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Jan 7, 2019

Transitioning to Non-Destructive Fishing Methods

Alyssa Carnegie

But how did it get to this point? In the past, we have reported on OCEANA, the Fisheries Department and other conservation groups advocating for alternative fishing methods for fishers. Recently, a group of fishers came forward saying that they want to continue to use gillnets and that a ban would threaten their livelihood. OCEANA’s Communications Director Alyssa Carnegie says that the future of the natural resource depends on the transition to non-destructive fishing methods.


Alyssa Carnegie, Communications Director, OCEANA (Belize)

“We’ve been able to see from interviews that have been given by the fisheries administrator, by other persons, saying that it’s a hundred and sixty-nine gillnetters or licensed gillnetters, but we’ve also seen in other areas where people are using like a hundred and seventy-six gillnetters. So there is a need to establish how many people are licensed to use gillnets and where these gillnets are being utilized; that’s very important. One of the things that we truly believe is that our marine resources are to be accessed and enjoyed by everyone and that the fishers who are currently using this gear—and it is not only OCEANA, but fishermen themselves, who are saying that they believe that they can continue to access Belize’s marine resources to their benefit and using alternative methods. And that’s where we see a very key opportunity for the transition of those fishers who currently use destructive gear to non-destructive methods.”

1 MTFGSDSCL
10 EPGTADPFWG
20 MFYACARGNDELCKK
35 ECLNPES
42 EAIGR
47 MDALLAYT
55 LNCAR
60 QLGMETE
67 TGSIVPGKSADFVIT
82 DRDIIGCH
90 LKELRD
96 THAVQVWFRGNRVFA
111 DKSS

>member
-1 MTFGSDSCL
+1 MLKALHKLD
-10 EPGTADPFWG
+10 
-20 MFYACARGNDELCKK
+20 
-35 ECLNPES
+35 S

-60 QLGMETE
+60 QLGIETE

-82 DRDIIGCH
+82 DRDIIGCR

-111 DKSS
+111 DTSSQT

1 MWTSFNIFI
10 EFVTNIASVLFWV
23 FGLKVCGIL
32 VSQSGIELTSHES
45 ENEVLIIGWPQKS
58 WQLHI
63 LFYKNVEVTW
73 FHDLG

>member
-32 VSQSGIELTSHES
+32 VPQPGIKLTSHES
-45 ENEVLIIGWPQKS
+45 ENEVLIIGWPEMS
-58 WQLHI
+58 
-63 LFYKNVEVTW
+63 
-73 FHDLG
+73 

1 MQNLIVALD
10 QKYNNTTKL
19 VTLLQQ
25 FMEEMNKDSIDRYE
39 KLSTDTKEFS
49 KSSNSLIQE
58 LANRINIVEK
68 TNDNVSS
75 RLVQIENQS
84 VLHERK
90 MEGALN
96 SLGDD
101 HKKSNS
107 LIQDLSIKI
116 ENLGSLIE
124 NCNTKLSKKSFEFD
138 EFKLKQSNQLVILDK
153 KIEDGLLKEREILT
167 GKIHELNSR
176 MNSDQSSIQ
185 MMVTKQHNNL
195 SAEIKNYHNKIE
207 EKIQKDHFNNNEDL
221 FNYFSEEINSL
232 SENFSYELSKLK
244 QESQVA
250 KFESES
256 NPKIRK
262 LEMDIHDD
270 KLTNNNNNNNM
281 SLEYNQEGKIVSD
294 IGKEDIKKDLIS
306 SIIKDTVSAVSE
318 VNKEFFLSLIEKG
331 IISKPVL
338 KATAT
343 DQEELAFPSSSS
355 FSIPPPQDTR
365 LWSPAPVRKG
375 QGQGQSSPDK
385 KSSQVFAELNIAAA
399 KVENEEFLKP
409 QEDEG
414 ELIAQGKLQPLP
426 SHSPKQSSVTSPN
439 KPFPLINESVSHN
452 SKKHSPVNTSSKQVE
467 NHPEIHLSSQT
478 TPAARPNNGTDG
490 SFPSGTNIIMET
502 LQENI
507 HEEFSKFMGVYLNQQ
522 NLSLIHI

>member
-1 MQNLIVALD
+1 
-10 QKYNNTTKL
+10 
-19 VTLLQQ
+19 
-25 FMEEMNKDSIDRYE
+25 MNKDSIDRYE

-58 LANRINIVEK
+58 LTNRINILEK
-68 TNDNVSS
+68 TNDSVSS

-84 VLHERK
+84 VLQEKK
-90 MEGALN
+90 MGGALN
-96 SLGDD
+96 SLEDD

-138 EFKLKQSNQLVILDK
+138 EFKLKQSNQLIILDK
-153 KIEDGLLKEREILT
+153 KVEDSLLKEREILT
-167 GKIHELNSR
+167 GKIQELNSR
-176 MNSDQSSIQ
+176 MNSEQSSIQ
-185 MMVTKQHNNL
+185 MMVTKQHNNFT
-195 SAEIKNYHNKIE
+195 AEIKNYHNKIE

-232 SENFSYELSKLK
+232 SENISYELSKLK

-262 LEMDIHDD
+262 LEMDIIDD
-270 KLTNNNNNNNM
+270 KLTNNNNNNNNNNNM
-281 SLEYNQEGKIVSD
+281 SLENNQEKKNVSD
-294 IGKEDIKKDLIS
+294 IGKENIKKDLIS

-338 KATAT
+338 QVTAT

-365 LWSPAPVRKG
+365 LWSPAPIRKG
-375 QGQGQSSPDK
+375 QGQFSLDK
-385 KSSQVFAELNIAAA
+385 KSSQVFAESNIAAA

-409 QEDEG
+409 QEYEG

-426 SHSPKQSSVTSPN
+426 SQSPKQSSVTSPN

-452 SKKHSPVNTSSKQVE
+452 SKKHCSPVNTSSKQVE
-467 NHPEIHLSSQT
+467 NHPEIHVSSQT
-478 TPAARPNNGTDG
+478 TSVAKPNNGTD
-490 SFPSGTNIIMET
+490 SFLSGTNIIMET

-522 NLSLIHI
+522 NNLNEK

Viewers please note: This Internet newscast is a verbatim transcript of our evening television newscast. Where speakers use Kriol, we attempt to faithfully reproduce the quotes using a standard spelling system.

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